columns–one for high-priority “to-do’s” and another for low-priority ones. Do the high
priority ones (e.g., revise draft) if you can.
When you need a break from the heavy-duty work, start on your low-priority items
(simple, clerical tasks that still advance the process, such as organizing documents
and checking references).
When you “procrastinate constructively” you use the time slot you’ve allocated in an
efficient way. Even when you’re not doing high-priority tasks, you’re still using your
time in a way that will move you closer to your goal.
THREE MORE WAYS
#4. Force A Raw Draft
Think you just can’t get anything on paper? You can with this method. First, schedule
a time to write. Sit down. Take a deep breath. Review your notes for 15 minutes. Then,
freewrite that section for 30 minutes. (The key, here, is to let *nothing* break your
momentum. You cannot reread your writing. You cannot edit it. You must keep forging
ahead. If, halfway through, you remember that you’ve forgotten to pay your rent,
write yourself a note in the body of the draft… but don’t stop writing. If you become
overwhelmed with shame over your writing, write about *that*, but don’t stop writing.
Let NOTHING break your flow.)
Finally, review what you’ve written for 15 minutes, underlining only the parts you liked.
Congratulations. You now have a raw draft. You will always be better off with a raw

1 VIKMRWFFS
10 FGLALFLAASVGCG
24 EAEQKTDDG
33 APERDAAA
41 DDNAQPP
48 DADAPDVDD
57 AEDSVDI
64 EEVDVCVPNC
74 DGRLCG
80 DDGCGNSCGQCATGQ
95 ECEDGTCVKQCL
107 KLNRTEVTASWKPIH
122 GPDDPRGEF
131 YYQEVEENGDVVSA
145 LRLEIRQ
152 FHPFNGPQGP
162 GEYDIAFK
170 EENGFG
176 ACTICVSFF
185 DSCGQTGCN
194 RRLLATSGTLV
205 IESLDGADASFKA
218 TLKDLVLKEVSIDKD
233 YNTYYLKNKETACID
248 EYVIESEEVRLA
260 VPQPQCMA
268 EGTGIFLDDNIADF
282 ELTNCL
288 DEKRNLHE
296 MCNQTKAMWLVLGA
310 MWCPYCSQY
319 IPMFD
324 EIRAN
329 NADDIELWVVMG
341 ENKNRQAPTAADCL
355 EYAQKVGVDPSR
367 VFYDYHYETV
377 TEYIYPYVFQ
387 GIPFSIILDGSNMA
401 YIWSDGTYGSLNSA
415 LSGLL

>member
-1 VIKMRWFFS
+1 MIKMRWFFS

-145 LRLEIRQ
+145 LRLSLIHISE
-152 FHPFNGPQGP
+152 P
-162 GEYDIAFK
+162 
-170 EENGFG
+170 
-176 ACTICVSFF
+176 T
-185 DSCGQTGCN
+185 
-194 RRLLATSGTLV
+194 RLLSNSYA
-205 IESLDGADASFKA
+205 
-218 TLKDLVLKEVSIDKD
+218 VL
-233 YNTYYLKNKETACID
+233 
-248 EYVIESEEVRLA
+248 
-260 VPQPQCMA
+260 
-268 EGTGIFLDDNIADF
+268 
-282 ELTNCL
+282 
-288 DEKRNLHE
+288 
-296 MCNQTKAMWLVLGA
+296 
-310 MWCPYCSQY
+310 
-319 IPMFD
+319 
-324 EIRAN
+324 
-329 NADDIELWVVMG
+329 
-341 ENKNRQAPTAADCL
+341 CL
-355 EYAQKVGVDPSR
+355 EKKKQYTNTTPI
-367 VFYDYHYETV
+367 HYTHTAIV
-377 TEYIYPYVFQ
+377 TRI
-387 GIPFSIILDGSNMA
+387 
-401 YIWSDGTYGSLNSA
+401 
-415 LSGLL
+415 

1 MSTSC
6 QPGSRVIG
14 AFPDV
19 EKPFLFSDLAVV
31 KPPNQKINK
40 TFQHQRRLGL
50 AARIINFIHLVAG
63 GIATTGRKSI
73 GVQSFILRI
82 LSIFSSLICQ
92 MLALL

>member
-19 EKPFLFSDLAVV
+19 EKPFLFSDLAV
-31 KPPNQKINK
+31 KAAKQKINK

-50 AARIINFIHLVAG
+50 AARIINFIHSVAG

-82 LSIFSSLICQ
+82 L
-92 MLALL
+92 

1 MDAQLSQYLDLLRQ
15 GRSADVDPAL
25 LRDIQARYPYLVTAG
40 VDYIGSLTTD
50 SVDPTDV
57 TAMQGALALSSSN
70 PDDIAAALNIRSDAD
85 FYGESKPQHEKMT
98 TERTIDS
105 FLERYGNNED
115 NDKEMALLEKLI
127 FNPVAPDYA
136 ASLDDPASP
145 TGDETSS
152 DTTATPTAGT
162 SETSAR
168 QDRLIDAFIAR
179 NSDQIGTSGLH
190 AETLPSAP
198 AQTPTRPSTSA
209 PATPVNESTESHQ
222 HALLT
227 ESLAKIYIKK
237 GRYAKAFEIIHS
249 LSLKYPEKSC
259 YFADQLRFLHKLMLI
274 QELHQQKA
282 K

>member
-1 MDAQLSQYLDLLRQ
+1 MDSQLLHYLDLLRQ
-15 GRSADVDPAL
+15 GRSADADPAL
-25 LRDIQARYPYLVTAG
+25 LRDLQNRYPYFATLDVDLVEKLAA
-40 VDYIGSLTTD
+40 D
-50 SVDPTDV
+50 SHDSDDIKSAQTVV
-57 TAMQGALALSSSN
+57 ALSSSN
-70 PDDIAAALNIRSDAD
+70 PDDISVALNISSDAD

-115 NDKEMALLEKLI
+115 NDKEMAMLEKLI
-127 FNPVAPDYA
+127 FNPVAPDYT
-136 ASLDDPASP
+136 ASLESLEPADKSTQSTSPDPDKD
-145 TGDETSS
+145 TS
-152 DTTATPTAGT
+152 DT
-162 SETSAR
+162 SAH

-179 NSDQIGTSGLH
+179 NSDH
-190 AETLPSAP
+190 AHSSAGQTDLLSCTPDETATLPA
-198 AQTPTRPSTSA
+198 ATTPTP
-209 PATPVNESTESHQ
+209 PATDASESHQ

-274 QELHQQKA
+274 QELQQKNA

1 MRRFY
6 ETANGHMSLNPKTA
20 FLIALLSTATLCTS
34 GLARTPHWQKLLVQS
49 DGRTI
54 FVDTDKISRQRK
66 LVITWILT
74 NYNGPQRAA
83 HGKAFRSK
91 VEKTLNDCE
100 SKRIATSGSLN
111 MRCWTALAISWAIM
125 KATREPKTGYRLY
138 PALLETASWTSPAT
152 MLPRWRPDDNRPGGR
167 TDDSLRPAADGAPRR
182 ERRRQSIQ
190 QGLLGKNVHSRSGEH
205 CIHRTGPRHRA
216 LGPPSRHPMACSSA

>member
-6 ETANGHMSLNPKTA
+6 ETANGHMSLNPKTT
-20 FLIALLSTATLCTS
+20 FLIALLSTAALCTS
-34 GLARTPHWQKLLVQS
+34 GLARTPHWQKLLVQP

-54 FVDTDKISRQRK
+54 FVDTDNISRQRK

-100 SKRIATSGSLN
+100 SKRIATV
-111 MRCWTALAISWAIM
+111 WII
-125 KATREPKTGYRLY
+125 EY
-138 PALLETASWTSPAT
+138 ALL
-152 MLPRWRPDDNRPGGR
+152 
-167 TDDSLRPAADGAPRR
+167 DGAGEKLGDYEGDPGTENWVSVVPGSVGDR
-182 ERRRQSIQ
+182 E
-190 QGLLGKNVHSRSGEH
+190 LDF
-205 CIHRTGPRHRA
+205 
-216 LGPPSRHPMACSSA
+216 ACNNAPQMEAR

draft (and at least some of the ingredients for a more formal, linear first draft) than
with nothing at all.
For a nice description of this approach, read the first chapter of John Trimble’s classic,
Writing with Style: Conversations on the Art of Writing.
#5. Write It To a Friend
Here’s a method that I found enormously helpful in writing my dissertation.
Find a friend willing to help, perhaps for a trade of services. Write your drafts to her.
As you write, whenever you want to, shift into all caps to ask your friendly reader
specific questions for feedback (“WHAT SHOULD I DO HERE?”), or to complain about
your writing (“THIS POINT IS TOTALLY WORTHLESS. WILL THEY BUY IT?”).
Then, while you’re at the movies, your friend will give you margin comments. Which
you can then take or leave.
With minimal effort you can improve your writing by doing nothing more than revising
based on her comments.
#6. The Answer: Boice, Boice, Boice
The Question: “Who are the top three people to read on overcoming writer’s
I told my friend that for a long-term solution to her problems, she must read Robert
Boice, a Professor Emeritus of psychology at SUNY Stony Brook, who has written a
number of superb books on the scholarly writing process. In How Writers Journey to
Comfort and Fluency (Westport, CT: Praeger; 1994), you’ll find a superb integration
of theory, research, and, most important, practical advice. I particularly recommend
his 34 Rules for Comfort and Fluency (pp. 235-246).
Want to know what my friend decided to do on that proposal? She did her best to write
it passionately with no regard for outcome and emailed it in by the deadline. She later
told me that learning to work with detachment was a huge insight which alone was
worth the long weekend.
Then sometime last month she heard the news. She won the entire contract. And now she’s joyfully–lucratively–doing the work.
An important secret of successful writing is to know many ways to begin–again and
again–no matter how stuck you are. In the next issue of Coaching Toward Happiness,
I’ll describe the seventh technique I offered my friend.